Makes a workstation play music! This is guaranteed to work on SUN machines, and may also work on others.
The arguments are:
It doesn't take much experience before you find out that an interferometer can do funny things that you can't see in the data stream, if you just graph the numbers. However in many cases you can hear the peculiar events. This function works only on Sun workstations with a CD-sound quality chipset, that can handle 16 bit linear PCM audio. It creates a temporary file, then pipes it though the Sun utility audioplay. The sample rate is assumed to be 9600 Hz.
Note that audio() adjusts the volume so that the loudest event (largest absolute value) in the data stream has a (previously fixed, by us!) maximum amplitude. So the ``background level" of the sound will depend upon the amplitude of the most obnoxious pings, blips, bumps, scrapes or howlers in the data set.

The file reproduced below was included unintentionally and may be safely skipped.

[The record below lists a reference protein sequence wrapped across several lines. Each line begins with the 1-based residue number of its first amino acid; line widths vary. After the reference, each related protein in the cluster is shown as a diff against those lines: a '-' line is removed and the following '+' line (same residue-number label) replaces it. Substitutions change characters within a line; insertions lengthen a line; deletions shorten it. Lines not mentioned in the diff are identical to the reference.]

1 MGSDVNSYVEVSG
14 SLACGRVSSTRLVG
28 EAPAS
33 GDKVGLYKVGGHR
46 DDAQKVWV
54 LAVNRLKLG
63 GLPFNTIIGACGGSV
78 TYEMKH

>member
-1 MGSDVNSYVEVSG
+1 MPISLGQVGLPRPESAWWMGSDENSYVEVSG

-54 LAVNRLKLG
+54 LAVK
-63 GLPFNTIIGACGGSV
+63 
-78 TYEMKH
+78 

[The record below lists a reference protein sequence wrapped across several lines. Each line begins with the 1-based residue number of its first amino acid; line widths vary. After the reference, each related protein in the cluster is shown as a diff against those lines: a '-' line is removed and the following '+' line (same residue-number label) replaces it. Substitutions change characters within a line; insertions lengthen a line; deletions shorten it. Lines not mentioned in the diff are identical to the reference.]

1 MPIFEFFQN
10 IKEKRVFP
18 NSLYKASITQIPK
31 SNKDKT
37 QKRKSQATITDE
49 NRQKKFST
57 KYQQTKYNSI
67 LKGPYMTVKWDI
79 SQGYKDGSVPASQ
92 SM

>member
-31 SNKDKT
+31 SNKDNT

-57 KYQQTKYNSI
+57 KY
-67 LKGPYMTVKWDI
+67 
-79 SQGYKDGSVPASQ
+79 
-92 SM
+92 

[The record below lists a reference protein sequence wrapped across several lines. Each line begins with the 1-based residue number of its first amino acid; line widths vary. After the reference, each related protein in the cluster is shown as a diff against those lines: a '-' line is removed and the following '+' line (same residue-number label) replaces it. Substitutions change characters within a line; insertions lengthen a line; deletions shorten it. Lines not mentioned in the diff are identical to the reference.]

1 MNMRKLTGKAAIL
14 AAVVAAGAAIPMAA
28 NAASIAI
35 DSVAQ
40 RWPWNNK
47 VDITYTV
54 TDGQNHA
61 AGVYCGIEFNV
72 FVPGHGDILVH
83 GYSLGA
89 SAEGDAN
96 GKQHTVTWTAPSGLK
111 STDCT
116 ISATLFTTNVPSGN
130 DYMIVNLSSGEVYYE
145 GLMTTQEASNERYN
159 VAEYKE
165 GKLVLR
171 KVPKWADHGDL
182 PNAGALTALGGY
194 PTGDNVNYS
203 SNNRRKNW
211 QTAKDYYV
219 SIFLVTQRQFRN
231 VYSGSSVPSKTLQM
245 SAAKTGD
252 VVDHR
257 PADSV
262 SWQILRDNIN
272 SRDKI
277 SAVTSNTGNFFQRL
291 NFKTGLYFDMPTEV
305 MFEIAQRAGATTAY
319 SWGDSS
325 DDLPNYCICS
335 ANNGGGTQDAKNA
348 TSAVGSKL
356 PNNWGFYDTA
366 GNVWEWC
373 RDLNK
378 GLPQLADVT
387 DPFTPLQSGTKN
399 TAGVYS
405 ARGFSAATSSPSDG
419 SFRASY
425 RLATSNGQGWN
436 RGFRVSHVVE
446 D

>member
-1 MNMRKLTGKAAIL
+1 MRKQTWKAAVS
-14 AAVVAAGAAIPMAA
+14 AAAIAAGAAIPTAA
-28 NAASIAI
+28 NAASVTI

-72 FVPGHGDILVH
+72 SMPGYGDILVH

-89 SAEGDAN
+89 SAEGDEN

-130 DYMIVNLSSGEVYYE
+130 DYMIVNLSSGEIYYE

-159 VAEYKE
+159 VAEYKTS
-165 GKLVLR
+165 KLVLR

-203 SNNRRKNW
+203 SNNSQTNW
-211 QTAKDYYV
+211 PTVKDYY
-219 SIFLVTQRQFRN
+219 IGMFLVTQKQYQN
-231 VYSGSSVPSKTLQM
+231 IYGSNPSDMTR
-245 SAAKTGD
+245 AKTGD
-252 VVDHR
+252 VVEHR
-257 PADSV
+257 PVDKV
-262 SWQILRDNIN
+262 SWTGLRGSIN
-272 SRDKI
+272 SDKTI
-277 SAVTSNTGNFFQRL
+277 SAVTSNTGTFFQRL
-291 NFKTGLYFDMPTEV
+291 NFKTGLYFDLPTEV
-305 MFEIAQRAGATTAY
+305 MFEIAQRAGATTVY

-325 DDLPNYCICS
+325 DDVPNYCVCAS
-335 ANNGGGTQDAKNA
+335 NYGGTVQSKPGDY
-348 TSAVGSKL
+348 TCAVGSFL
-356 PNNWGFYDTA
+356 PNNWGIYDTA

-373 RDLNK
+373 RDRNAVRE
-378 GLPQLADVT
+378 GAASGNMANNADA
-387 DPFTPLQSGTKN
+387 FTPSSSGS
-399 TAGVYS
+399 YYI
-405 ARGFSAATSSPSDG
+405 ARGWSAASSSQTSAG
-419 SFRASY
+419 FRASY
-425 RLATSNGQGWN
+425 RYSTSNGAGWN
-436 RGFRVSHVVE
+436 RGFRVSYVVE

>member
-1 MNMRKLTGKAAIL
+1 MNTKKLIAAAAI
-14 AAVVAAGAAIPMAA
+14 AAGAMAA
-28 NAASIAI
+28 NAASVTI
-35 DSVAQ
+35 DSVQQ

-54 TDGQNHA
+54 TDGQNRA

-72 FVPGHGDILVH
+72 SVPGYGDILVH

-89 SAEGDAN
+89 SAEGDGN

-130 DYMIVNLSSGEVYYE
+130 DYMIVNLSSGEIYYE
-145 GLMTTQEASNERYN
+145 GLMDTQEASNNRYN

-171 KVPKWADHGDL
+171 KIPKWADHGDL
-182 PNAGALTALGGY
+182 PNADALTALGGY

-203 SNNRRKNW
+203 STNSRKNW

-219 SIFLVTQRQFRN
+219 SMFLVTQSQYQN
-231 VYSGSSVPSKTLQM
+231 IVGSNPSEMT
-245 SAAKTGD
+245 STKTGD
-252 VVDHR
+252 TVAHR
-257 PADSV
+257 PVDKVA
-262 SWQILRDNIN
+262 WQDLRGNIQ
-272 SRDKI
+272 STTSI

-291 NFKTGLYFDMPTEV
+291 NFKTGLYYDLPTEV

On a machine not equiped with the correct sound chip (for example
a SparcStation 2) you can listen to the file, if you first convert it
to a format that the chipset can handle. This can be done by taking
the output of audio(), which is a file called
temp.au and converting it to ``voice" format.
To do this, use the command:
audioconvert -f voice -o temp2.au temp.au
You can then listen to the sound using the command:
Warning: If you share your office with others, they will find the first few events that you listen to highly entertaining. After the first day however they will stop asking what you're listening to. After a few more days, their suggestions that you buy headphones will become more pointed. Respect this request.